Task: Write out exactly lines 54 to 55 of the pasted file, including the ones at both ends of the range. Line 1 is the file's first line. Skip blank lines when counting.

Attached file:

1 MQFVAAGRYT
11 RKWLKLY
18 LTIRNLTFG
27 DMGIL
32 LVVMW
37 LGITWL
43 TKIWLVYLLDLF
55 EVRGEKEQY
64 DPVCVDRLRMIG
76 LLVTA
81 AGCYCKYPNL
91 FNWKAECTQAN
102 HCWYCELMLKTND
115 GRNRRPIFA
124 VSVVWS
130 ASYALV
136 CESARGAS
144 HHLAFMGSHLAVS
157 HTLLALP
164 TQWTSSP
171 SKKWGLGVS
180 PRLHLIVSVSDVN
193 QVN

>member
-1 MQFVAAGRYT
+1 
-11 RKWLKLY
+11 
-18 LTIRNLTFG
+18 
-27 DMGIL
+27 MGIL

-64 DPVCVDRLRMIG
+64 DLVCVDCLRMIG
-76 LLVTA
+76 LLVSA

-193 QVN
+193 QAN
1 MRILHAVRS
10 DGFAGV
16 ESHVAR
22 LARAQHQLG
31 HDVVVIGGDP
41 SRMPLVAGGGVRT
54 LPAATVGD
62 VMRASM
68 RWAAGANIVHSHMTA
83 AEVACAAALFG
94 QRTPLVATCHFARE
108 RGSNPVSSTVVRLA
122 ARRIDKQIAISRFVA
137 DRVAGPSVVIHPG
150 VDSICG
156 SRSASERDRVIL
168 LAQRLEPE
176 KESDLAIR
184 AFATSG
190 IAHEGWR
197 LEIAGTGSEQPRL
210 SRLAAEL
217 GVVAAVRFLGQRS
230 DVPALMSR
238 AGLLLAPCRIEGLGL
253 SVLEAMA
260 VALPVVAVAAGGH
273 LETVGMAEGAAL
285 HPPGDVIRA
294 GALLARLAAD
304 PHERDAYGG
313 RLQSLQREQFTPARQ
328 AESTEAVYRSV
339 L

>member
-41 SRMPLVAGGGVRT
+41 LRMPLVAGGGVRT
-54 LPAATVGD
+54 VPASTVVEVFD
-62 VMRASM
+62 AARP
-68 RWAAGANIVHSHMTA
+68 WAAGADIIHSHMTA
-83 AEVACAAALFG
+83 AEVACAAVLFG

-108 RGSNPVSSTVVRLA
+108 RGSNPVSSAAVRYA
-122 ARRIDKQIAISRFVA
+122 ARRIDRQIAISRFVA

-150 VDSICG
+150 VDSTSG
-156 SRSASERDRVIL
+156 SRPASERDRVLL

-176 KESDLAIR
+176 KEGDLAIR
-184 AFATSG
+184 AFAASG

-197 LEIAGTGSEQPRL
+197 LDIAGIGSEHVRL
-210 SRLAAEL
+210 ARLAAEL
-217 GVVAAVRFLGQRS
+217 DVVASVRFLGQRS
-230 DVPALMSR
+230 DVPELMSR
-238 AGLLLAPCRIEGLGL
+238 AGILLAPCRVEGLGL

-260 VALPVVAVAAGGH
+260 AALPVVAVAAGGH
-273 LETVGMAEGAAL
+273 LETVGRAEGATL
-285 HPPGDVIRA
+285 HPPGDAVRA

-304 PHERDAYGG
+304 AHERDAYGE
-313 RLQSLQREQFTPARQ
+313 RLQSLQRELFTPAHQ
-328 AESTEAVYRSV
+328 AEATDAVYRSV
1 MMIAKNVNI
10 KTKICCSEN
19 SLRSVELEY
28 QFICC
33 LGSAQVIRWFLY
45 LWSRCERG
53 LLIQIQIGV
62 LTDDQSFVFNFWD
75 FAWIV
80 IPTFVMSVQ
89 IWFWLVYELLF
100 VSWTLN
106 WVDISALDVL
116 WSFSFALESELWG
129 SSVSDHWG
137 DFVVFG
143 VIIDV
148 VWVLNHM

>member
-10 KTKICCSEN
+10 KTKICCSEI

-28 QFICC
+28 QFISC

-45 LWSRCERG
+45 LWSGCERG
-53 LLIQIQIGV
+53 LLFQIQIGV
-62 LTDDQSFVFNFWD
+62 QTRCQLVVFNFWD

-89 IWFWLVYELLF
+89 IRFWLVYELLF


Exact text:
156 SRSASERDRVIL
168 LAQRLEPE